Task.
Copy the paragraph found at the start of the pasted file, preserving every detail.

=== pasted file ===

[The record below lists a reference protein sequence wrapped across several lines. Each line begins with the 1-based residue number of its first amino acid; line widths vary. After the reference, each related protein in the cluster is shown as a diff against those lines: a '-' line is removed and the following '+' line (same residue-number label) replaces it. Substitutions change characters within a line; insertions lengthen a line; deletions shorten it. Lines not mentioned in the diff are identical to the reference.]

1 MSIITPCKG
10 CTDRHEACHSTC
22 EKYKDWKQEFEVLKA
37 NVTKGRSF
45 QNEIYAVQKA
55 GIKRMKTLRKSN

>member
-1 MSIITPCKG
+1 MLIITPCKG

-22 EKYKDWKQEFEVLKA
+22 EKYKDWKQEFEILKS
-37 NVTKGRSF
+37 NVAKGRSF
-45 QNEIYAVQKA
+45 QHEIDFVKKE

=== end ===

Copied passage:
[The record below lists a reference protein sequence wrapped across several lines. Each line begins with the 1-based residue number of its first amino acid; line widths vary. After the reference, each related protein in the cluster is shown as a diff against those lines: a '-' line is removed and the following '+' line (same residue-number label) replaces it. Substitutions change characters within a line; insertions lengthen a line; deletions shorten it. Lines not mentioned in the diff are identical to the reference.]